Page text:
The meal, now as then, is followed by a rousing sing-along that begins with the Welsh national anthem and includes such favorites as Rule Britannia, Hearts of Oak and as the evening wanes, What Shall We Do with the Drunken Sailor? I’ve included the words to the national anthem here in case you feel like belting out a verse yourself.
We have a great feeling about Cardiff, the capital city of Wales – population about 350,000 – and now that we are happily ensconced in a great and historic hotel an extra night here seems like a capital idea. We spend the afternoon wandering the lovely shops along St. Mary’s Street and visiting the small but very interesting Cardiff Story Museum on near-by Working Street, with it’s terrific life-sized re-creation of the history of the area. I was particularly delighted to find a number of shopping arcades like those I’d first seen in Melbourne, Australia – covered lane ways between city blocks with a variety of interesting shops and eateries.
We spent too much time and entirely too much money in The Pen and Paper in the Royal Arcade across from the hotel. It’s one of the best stationery stores I’ve come across anywhere. We immersed ourselves with gusto in the racks of gorgeous writing instruments, one-of-a-kind gifts and an extreme collection of wonderful greeting cards and then came back to our room wondering how we would cram our latest purchases into our burgeoning bags. The seriously helpful proprietor of the shop (he has taken my ailing fountain pen under his wing and sent it half-way around the world for attention) remarked that in the UK sending greeting cards is still the preferred method for recognizing special occasions, rather than the emails or e-cards that are more common in other places. I think that says something very nice about the place although as a lifelong procrastinator I confess to finding some redemption in the ability to send an e-card within minutes of the expiration of the important day, just sneaking in under the wire.
The Cardiff Market off St. Mary’s was quiet mid-week but still displayed a nice selection of fresh produce, meats and fish between stalls of genuine leather bags, fluorescent coloured wigs, crocheted tea cozys and souvenirs. We bought warm Welsh cakes and I was completely chuffed to find that they taste very much like the recipe I inherited from my British-born grandmother. If you have never had one they are something between a biscuit and a pancake but a bit sweeter and with currents – delicious with butter or as my mom used to serve them for special occasions, with a dollop of lemon curd topped with whipped or clotted cream. I’ve inserted the recipe here for you foodies. My sister and I get a kick out of the fact that we’ve now eaten Jubilee biscuits at Westminster and Yorkshire pudding in York; we’ve guzzled Guinness while rocking to an Irish band in an Irish pub…in Ireland; we’ve sipped single-malt scotch in Scotland and now we’ve gorged ourselves on welsh cakes in Wales. I can see diets in our futures and I’m grateful that we have no plans to pass through Wormley on our way east.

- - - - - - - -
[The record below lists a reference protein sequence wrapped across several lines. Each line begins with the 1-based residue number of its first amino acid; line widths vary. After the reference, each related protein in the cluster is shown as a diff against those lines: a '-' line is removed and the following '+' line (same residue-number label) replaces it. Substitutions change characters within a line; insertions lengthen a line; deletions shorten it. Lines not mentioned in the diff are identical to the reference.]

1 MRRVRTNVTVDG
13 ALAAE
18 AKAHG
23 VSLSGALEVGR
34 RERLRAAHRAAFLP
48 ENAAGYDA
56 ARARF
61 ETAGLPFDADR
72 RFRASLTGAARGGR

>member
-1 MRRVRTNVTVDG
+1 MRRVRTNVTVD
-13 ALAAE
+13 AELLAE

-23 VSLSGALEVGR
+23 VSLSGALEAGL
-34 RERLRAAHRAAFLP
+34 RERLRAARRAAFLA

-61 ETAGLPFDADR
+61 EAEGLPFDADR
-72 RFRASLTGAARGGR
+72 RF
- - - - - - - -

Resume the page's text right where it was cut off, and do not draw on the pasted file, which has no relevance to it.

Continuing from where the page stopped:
What we have seen of Cardiff so far gives the impression of a completely attractive city where even the most modern buildings have grace and style. The John Lewis department store and Cardiff Central Library add a futuristic but not particularly intrusive touch to quaint St. Mary’s Street. The stunning sculpture is called Alliance. The hoop is filled with a phosphorescent liquid that glows at night, and that falls and rises with the movement of the tides in the Bristol Channel! A projector in the arrow illuminates the pavement at night with a play on words of the name ‘Cardiff’.
Cardiff is a throughly delightful place and we are supremely happy to have made the decision to extend our stay here. We’re visiting Cardiff Castle tomorrow so get out your hat and gloves and stay tuned!